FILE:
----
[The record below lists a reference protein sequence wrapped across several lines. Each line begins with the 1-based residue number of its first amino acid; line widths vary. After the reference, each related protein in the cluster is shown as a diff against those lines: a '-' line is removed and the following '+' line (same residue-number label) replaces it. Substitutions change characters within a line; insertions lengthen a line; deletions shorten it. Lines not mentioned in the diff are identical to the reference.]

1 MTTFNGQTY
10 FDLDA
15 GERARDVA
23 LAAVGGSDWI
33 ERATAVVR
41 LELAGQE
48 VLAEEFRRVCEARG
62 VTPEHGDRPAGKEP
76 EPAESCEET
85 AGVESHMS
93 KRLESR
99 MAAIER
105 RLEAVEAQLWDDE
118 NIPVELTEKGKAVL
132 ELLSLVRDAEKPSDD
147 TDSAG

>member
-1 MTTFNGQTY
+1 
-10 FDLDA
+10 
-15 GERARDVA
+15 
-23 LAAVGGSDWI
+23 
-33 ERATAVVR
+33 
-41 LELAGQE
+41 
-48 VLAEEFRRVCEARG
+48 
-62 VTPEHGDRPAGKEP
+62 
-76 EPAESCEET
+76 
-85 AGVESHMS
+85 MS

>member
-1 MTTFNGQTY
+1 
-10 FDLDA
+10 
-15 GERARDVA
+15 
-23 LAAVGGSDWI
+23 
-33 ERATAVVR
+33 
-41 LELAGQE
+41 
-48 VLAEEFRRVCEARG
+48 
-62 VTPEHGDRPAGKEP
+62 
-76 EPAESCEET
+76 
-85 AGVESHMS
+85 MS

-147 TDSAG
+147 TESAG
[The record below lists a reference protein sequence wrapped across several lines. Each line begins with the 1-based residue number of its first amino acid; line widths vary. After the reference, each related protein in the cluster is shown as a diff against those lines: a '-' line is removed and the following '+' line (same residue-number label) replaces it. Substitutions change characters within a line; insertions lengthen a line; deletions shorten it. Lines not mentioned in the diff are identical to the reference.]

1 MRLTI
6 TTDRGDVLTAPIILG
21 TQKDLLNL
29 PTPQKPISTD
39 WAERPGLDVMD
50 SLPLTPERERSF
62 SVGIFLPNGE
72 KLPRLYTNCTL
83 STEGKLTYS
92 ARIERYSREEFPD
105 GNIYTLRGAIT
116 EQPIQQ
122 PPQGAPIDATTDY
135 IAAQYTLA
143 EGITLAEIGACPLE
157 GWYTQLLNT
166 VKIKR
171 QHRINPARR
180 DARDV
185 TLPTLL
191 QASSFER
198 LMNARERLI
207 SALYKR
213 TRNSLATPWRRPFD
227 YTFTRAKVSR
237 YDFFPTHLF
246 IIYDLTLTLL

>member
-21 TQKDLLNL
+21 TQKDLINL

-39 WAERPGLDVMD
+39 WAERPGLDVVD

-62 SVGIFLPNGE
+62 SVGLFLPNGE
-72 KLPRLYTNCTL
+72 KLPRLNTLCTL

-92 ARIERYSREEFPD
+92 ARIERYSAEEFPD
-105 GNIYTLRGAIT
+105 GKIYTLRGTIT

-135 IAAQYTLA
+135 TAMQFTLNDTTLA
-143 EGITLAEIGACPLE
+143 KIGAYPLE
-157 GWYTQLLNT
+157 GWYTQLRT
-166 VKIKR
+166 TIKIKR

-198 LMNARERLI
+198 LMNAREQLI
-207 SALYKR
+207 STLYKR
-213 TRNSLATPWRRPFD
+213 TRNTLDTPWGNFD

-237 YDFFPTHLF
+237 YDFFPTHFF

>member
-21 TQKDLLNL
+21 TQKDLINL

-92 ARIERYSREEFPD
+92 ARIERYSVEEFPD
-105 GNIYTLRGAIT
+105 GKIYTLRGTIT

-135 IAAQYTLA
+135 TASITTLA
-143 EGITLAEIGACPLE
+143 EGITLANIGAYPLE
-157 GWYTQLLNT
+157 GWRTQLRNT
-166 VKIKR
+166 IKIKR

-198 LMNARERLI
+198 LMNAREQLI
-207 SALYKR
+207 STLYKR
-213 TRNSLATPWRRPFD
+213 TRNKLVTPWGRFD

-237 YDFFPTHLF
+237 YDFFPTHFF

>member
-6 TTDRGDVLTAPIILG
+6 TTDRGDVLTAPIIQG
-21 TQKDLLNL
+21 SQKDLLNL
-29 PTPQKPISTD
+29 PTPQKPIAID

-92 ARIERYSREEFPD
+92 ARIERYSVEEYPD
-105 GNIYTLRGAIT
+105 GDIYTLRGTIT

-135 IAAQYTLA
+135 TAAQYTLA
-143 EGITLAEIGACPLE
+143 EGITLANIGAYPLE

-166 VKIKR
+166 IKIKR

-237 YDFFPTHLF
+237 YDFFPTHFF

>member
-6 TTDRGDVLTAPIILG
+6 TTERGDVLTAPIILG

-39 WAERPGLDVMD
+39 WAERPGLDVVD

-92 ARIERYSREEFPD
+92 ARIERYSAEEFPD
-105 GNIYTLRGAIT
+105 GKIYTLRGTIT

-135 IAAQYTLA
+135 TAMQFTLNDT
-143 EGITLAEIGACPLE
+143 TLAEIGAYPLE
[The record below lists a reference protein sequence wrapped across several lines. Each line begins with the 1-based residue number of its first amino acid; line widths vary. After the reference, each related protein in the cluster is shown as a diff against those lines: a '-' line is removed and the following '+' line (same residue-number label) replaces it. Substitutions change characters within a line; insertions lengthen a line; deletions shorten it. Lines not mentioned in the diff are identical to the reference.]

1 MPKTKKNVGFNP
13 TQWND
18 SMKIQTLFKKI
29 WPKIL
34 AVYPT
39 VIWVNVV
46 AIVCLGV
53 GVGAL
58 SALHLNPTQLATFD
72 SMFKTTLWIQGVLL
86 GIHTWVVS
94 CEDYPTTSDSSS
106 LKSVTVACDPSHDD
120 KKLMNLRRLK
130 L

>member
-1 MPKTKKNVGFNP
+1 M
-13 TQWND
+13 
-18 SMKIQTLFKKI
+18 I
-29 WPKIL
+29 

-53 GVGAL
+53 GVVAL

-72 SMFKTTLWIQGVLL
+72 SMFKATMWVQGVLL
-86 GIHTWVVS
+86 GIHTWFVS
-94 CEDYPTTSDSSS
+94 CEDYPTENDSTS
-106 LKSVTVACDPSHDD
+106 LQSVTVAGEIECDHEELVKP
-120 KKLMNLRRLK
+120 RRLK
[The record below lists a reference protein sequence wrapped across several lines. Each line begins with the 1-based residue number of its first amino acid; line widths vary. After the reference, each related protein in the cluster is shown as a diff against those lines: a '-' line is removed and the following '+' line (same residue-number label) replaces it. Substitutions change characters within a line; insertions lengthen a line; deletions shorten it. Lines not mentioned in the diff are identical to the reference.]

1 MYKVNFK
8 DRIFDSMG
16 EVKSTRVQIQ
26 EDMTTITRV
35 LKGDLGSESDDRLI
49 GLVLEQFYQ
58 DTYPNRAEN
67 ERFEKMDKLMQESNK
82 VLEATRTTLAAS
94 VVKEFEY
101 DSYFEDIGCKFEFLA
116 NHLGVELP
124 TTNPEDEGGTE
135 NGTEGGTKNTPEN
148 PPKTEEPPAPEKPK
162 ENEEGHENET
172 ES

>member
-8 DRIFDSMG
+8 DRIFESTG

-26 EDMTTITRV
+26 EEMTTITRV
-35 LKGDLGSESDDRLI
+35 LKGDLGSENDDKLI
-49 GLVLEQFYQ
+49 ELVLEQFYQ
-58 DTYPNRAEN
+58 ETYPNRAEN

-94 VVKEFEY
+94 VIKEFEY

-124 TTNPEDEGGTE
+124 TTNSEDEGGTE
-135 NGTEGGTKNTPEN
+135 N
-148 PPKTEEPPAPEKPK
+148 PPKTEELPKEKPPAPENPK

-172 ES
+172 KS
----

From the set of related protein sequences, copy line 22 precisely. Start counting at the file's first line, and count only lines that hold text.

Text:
+10 